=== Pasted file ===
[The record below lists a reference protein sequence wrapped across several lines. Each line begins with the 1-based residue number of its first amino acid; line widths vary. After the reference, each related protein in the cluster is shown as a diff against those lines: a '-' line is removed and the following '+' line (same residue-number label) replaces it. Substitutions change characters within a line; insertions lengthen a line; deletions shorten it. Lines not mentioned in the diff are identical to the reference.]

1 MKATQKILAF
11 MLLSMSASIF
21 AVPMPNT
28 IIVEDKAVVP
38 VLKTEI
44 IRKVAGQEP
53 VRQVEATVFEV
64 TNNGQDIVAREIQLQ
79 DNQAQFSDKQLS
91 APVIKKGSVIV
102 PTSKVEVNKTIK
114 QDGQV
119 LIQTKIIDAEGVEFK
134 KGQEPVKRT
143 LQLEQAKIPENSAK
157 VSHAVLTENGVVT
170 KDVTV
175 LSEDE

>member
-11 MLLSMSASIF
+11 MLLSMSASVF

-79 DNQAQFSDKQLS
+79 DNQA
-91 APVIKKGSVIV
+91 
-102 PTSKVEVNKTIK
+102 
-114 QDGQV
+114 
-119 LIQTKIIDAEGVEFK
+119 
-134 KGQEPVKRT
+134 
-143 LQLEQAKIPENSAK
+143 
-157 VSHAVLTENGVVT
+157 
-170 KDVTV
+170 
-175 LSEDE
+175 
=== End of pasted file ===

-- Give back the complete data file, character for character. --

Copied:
[The record below lists a reference protein sequence wrapped across several lines. Each line begins with the 1-based residue number of its first amino acid; line widths vary. After the reference, each related protein in the cluster is shown as a diff against those lines: a '-' line is removed and the following '+' line (same residue-number label) replaces it. Substitutions change characters within a line; insertions lengthen a line; deletions shorten it. Lines not mentioned in the diff are identical to the reference.]

1 MKATQKILAF
11 MLLSMSASIF
21 AVPMPNT
28 IIVEDKAVVP
38 VLKTEI
44 IRKVAGQEP
53 VRQVEATVFEV
64 TNNGQDIVAREIQLQ
79 DNQAQFSDKQLS
91 APVIKKGSVIV
102 PTSKVEVNKTIK
114 QDGQV
119 LIQTKIIDAEGVEFK
134 KGQEPVKRT
143 LQLEQAKIPENSAK
157 VSHAVLTENGVVT
170 KDVTV
175 LSEDE

>member
-11 MLLSMSASIF
+11 MLLSMSASVF

-79 DNQAQFSDKQLS
+79 DNQA
-91 APVIKKGSVIV
+91 
-102 PTSKVEVNKTIK
+102 
-114 QDGQV
+114 
-119 LIQTKIIDAEGVEFK
+119 
-134 KGQEPVKRT
+134 
-143 LQLEQAKIPENSAK
+143 
-157 VSHAVLTENGVVT
+157 
-170 KDVTV
+170 
-175 LSEDE
+175 